The team has one last job before the wedding! Of course! Are days somehow longer in the Star Wars galaxy? Because that would explain how so much can go down in such short timeframes. Oh well. I could have lived without this but I get why certain parts of it were necessary. Nute Gunray is on the planet they’re sent to and some insights on where the Trade Federation is in the war, etc. etc.

Yané wove her dress itself, after telling her the small piece of her family lace would do for her hair veil

Yané helps with Padmé’s wedding dress and it’s sweet. SO SWEET. Again, one of the aspects I love about Johnston’s writing is attention to the fashion, which is critical to Padmé and her handmaiden’s character design.

That after marriage glow

There’s some sparkling writing about Anakin and Padmé after the wedding. It’s cute.

Beruuuuuuuuuuu cry cry cry

The Beru interstitial chapter was so fucking good. I cried. Legit I got teary. It was so good.

Ok we have a mission and gotta bring the team back together.

Padmé is brought into a kind of convoluted mission related to her senate work with Bail and Mothma and Sabé is brought in to stand in for her while she’s away. I think the strongest part of this section of the book is less Padmé’s mission and insights and more Sabé’s experiences on Coruscant. Like… WAKING UP TO ANAKIN TRYING TO GET INTO PADMÉ’S BEDROOM. I feel like that writing around Sabé and Anakin’s dynamics was maybe my favorite of the whole book. How they interact, and how Sabé has to grapple with layers of hurt… damn, just damn.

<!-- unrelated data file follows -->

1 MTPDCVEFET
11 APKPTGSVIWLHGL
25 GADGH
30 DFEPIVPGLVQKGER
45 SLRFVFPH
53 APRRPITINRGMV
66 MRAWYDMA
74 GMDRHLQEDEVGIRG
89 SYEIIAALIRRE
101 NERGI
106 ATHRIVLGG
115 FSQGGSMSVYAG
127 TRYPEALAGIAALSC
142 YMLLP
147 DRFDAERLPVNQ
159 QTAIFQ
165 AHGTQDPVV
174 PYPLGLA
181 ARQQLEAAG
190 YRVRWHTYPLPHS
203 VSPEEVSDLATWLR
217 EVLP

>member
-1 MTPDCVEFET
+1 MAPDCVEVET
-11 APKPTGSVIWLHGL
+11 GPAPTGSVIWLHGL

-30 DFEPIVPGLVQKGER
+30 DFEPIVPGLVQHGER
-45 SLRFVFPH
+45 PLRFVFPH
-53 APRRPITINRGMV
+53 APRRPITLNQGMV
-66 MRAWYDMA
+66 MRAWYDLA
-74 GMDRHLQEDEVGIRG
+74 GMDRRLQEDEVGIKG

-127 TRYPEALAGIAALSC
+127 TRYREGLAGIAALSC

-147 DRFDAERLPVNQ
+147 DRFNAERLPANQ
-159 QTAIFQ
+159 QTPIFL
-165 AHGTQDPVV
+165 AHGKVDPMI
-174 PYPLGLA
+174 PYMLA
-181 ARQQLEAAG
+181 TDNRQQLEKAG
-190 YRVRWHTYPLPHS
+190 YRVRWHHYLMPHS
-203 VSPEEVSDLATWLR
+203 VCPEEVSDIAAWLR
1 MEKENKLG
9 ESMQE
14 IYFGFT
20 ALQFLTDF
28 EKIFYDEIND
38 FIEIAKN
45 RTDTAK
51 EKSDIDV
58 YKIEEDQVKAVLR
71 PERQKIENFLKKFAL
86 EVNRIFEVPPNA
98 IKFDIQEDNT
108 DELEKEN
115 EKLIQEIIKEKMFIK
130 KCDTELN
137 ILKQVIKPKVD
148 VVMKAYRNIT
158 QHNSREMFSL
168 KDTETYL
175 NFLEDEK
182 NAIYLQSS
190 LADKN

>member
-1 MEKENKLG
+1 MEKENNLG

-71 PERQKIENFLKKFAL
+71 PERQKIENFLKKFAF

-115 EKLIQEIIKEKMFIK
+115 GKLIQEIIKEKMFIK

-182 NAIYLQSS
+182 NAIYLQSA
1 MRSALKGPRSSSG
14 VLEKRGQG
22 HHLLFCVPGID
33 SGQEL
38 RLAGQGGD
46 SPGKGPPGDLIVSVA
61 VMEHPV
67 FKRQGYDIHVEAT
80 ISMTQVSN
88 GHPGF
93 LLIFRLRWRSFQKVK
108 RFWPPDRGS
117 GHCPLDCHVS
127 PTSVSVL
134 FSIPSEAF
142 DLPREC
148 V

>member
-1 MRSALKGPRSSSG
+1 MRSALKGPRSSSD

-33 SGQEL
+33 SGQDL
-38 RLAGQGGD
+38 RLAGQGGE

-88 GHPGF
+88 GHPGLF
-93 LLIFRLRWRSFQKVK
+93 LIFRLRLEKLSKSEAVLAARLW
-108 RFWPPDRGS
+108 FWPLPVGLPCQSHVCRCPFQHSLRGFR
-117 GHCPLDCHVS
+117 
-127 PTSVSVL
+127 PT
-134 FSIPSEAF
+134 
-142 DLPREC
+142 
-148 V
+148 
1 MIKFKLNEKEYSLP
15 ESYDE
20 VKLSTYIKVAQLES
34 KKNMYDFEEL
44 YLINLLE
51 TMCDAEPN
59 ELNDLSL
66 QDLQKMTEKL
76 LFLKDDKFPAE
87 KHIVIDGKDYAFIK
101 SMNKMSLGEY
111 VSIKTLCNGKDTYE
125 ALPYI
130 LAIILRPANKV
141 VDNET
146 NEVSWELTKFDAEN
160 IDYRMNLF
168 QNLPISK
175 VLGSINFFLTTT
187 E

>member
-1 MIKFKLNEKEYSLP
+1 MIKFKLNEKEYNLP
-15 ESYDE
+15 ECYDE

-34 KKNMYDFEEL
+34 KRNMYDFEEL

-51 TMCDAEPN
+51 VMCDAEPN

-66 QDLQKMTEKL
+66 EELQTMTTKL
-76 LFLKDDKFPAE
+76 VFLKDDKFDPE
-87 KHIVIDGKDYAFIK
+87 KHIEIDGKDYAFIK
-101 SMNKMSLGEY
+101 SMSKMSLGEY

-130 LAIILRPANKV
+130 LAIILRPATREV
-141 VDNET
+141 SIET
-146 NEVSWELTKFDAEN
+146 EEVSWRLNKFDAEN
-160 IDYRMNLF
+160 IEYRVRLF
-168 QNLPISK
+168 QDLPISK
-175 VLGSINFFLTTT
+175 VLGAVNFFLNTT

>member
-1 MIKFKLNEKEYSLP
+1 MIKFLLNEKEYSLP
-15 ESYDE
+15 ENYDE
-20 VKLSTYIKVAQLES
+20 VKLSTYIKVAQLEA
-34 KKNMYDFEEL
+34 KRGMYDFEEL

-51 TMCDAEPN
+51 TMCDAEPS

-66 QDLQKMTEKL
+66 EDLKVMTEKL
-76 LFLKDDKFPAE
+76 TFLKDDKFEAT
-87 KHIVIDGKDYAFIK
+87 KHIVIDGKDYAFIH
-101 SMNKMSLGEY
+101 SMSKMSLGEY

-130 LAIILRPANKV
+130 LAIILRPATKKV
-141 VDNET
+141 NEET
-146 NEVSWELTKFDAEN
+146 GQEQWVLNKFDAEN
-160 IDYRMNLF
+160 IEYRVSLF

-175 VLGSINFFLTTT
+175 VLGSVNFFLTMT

Omg this interstitial about her childhood watching the planet die fuck

Padmé watching a planet die, and then watching its refugees die is so sad, and kind of feeds into the whole trajectory of this being about the legacy of mothers, even the ones absent from their child’s lives later on.


Dex’s!

YES PLEASE. I loved that this is where Sabé needed to go to reset and that Dex knows her despite any costume or makeup.

Ok ok I see you palpy

There are ample moments of Palpatine being Palpy. We get him being angry and get him nudging the chess pieces to his will. I think it was just enough.

PADMÉ, SABÉ HAS SOME SHIT TO SAY. DAMN DAMN DAMN, 

Padmé returns from her mission (again, I get the minor things that get established here that are needed for continuity, but I felt like the strength of this book is the character dynamics, not the politics of the Clone Wars) and Sabé has to have a really hard convo. I loved this despite it breaking my heart. It was necessary to set up Sabé’s absence and it reminds of of similar painful experiences I’ve seen or been privy to in life. It’s real. Sometimes even the closest friends have to part ways.

And the book ends on a hopeful note, despite all this. Again, I don’t think folks going into this wanting joy will be happy. I don’t think any book that takes up two characters recovering from capture and battle, and in the midst of a war, will be able to tactfully weave a story that leaves readers with joy. I think it did what it needed to to bridge Padmé between AOTC and ROTS. And I think in that, it was successful. We know where all the players are on the table, and most readers know where they’re going after this.

I think this is masterful writing for what had to be traversed and I dearly hope Johnston gets to write more Sabé and handmaidens. Ultimately, I will see this as a love letter to the women of the prequels, and the mothers who had an influence an Leia, the beacon of hope herself, despite early deaths.

What you should drink with this: Strong tea. Not only does tea come up in the story, but I think a good strong herbal tea might be the best to brace yourself during the saddest parts.

Who should read this: Fans of Padmé that needed just a little more after AOTC.

Get the book: Amazon. Bookshop.

Check out these excerpts from the novel here and here. More from StarWars.com on the book.